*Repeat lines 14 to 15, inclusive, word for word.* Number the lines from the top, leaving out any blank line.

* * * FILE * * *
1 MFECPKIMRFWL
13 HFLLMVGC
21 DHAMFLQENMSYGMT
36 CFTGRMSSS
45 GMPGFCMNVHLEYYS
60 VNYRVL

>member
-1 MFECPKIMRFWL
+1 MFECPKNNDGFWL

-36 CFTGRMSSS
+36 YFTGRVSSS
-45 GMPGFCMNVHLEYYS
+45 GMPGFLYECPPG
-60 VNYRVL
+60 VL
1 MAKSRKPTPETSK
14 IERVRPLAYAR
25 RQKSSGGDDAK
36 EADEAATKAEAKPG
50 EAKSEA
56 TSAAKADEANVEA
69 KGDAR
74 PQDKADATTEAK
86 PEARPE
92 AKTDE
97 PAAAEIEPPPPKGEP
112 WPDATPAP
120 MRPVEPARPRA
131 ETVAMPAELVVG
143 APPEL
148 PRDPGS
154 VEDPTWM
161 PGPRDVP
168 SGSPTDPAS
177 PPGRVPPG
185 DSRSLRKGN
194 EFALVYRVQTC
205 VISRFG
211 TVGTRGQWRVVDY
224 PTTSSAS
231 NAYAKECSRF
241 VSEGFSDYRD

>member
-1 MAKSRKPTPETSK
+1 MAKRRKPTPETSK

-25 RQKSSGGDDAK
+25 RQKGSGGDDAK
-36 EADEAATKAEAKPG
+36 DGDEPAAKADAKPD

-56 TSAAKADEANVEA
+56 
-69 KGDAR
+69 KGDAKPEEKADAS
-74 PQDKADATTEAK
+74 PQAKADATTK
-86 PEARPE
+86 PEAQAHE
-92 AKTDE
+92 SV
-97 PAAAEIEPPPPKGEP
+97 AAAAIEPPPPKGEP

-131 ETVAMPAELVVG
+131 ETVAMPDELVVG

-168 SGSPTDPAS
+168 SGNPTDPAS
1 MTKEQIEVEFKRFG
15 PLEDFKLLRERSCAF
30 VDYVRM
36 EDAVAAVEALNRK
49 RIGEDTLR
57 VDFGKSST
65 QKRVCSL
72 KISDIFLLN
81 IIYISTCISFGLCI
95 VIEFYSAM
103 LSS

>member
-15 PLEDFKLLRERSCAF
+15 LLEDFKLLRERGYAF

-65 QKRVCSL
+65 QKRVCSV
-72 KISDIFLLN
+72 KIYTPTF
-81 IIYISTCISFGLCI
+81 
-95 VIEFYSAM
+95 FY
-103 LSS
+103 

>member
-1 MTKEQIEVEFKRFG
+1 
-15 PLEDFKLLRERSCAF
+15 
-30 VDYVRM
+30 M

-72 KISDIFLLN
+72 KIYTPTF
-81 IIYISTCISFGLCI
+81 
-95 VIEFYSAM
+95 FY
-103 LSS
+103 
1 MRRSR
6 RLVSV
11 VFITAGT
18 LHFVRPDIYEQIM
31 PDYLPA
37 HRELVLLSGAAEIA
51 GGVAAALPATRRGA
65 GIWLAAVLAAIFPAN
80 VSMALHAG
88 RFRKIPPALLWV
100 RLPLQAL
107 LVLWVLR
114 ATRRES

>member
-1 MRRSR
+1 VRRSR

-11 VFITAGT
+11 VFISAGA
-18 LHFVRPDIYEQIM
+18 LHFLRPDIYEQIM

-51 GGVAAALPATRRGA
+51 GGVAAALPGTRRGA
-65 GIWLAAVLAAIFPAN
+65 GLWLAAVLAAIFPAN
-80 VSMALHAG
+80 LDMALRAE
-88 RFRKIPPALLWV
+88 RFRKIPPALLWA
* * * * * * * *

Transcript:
-60 VNYRVL
+60 VL